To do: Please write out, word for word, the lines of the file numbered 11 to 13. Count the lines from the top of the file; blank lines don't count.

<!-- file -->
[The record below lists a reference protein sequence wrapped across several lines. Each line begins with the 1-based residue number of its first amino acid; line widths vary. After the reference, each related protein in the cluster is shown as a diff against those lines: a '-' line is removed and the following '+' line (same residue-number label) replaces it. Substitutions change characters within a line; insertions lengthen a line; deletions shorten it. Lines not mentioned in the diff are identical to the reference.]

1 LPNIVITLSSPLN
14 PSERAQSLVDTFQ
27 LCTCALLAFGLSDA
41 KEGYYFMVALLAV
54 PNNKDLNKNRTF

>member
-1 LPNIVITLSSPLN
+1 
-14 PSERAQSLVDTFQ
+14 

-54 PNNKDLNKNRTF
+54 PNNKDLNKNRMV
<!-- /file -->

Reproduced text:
+14 

-54 PNNKDLNKNRTF
+54 PNNKDLNKNRMV